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There are many, many ways fraudsters can take advantage of you and your home and they are getting more creative everyday.

You must constantly monitor your homes title for any changes that may have occurred without your knowledge.

Your mortgage company will not help you, your homeowners insurance doesn’t care, and your HOA cannot be bothered. This is where we come in to help and to be your number one advocate. We’re a team and we’ll win together.

What exactly is home title fraud?

The crime of forging a deed to steal a home is known as “home title fraud.” After that, they illegally transfer ownership of the house without the consent of the actual homeowners. Basically, this is where a con artist steals your house and uses it as collateral for a loan or sells it without your knowledge. The property goes into foreclosure if the mortgage is not paid in full.

The con artist begins by locating a property they wish to steal, typically one with equity. After that, they will fabricate documents to convey ownership of the house to themselves. They now legally own the property after submitting the necessary paperwork to the appropriate authorities. The property is then sold to unknowing third parties or home equity lines of credit (HELOC) are taken out against the property without being paid back. Multiple mortgages have also been taken out on the property by some criminals.

The FBI says that criminals can take other approaches when they want to steal property. Con artists look for a vacant house, such as a vacation home or rental property, and do some research to find out who the owner is. After that, they steal the owner’s identity, transfer the title to themselves in bad faith, and take the money from selling the house or getting a HELOC. In some instances, the burglars steal a home where the family is still living. They sell the house to a buyer without telling the family. In a house that they no longer own, the rightful owners continue to pay their mortgage.

How can a title to a home be taken?

Identity theft and mortgage fraud are two common scams combined in home title fraud. The fraudster then steals another person’s identity after finding a property they want to steal. They fabricate fake social security cards, IDs, and other documents with the stolen identity. The criminals then transfer property to their fictitious identity by forging your signature on a bogus bill of sale. For the deed to be recorded, the seller, two witnesses, and a notary must sign in many states.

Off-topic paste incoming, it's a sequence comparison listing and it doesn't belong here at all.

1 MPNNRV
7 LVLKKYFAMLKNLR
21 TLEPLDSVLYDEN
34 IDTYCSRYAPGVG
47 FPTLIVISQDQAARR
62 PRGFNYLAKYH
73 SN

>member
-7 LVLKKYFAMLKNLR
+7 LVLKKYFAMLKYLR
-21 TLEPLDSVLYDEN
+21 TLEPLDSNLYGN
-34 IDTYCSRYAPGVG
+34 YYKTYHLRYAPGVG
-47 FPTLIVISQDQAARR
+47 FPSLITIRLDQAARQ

A forged deed is the basis of home title fraud. The title and the deed are also transferred when a seller (the grantor) sells a property to a buyer (the grantee). The legal document that proves your ownership of the property is called a deed. A title is not a tangible document but rather a concept that indicates who legally owns the property.

The fake deed is typically delivered to the clerk of the court in your county and recorded in the public records of that county. The court clerk only checks that the paperwork is filled out correctly; they don’t check to see if the property was sold correctly. The criminals legally acquire the property after submitting the forms to the county clerk.

If someone steals your home title, what happens?

When the title to your home is stolen, the criminals either sell it to unsuspecting buyers or make up buyers (partners in crime who use stolen identities) or sell it to the wrong people. They can also decide to get a home equity line of credit against the property. They vanish once they have the money. Sadly, as the actual homeowner, you are unaware of the theft until it has already occurred. Because the documents are false and the house does not legally belong to the con artists, their goal is to profit quickly from the scam and then run away, making it difficult for law enforcement to catch the criminals before it’s too late.

Home title fraud can, regrettably, cause victims to lose their homes. Due to the necessity of involving the title company, lender, buyer, and seller, as well as taking the matter to court, attempting to resolve the issue can result in tens of thousands of dollars in legal fees. Your credit score may also be impacted by home title fraud.

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